[Ip-health] New York Times Report- US Trade Deals With Japan and India

runjun runjundutta at gmail.com
Thu Sep 19 09:25:02 PDT 2019

Trump Races for Trade Deals With Japan and India as China Fight Persists


WASHINGTON — The Trump administration is racing to announce limited trade
deals with Japan and India before the end of the month, as President Trump
tries to score some wins amid a protracted trade fight with China.

The “minideals” are aimed at helping Mr. Trump overcome concerns about his
trade approach before the 2020 election and prove to voters that he is
delivering on a key promise to negotiate bilateral trade deals in America’s
favor. Mr. Trump also wants to calm the concerns of struggling farmers, who
have been largely cut off from foreign markets like China in retaliation
for the president’s trade war.

Any agreements could be announced in the coming days. Mr. Trump will join
Prime Minister Narendra Modi of India at a rally on Sunday in Houston and
will appear alongside Mr. Modi and Prime Minister Shinzo Abe of Japan next
week at the United Nations General Assembly meeting in New York.

Unlike traditional trade pacts, the agreements Mr. Trump’s advisers are
drafting are likely to be confined to a few sectors or products. In keeping
with Mr. Trump’s more transactional approach to trade, his negotiators have
focused on a few key interests — like those of farmers — while setting the
bulk of contentious issues aside.

With Japan, the Trump administration has been pressing for American
agricultural products to gain some of the same access to its markets that
would have happened under the terms of the Trans-Pacific Partnership. Mr.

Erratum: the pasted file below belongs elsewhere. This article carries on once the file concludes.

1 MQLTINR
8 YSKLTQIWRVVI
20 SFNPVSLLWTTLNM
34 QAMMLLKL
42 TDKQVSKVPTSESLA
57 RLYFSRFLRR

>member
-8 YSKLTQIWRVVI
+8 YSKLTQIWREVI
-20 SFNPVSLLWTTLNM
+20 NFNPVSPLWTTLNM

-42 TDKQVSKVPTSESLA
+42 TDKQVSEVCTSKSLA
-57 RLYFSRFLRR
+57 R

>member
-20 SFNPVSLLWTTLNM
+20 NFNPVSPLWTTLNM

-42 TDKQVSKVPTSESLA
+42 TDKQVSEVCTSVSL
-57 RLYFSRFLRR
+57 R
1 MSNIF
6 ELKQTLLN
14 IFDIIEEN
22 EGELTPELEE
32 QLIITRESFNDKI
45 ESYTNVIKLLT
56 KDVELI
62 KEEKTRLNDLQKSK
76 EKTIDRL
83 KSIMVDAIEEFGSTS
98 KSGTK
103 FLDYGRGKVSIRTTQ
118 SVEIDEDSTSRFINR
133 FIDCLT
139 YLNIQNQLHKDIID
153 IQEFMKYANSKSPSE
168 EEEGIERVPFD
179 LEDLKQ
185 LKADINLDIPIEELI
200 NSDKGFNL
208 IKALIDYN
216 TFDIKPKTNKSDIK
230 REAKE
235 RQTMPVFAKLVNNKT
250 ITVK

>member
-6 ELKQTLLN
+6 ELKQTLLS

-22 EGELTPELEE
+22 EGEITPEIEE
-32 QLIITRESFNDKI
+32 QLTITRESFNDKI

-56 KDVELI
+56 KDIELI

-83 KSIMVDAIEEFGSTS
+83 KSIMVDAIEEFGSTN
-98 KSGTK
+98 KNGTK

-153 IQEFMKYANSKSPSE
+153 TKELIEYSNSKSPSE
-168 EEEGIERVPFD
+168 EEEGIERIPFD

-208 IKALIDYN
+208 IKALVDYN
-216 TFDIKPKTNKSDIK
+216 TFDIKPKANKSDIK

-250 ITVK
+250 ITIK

Trump withdrew the United States from that agreement within days of taking

The administration is also pressing India to provide more access for
farmers to sell products like pork, and to reduce tariffs on electronics.

The push to secure limited deals comes as the administration struggles to
notch any big wins on trade. So far, the White House has made modest
changes to a trade agreement with South Korea, allowing the United States
to export more automobiles to that country. And while the administration
negotiated a substantial update to the North American Free Trade Agreement,
the deal has yet to be approved by Congress.

Mr. Trump’s signature trade fight with China is also proceeding in fits and
starts, and substantial differences remain before a deal can be reached.
Mr. Trump has placed tariffs on $360 billion worth of Chinese goods and
plans to impose levies on nearly all Chinese imports by the end of the
year. The tariffs have pushed China to the negotiating table, but the two
governments have clashed over the changes that the administration is
seeking to China’s economic practices, and over how many American farm
products the Chinese might buy and whether Mr. Trump will scale back his

Tensions between China and the United States have eased somewhat in recent
weeks, and dozens of Chinese government officials are expected to arrive in
Washington this week for negotiations on Thursday and Friday, to pave the
way for a meeting of higher-level officials in early October.

But Mr. Trump has delighted in being unpredictable in trade negotiations,
and it is unclear when or if a deal will be reached.

“I think there’ll be a deal maybe soon, maybe before the election, or one
day after the election,” Mr. Trump told reporters aboard Air Force One as
he flew to Mountain View, Calif., on Tuesday. “And if it’s after the
election, it’ll be a deal like you’ve never seen, it’ll be the greatest
deal ever and China knows that.”

As Mr. Trump has waged trade fights with China and other countries,
governments like Japan, Canada, the European Union and Australia have moved
ahead with free trade deals that exclude the United States, putting
American companies at a competitive disadvantage.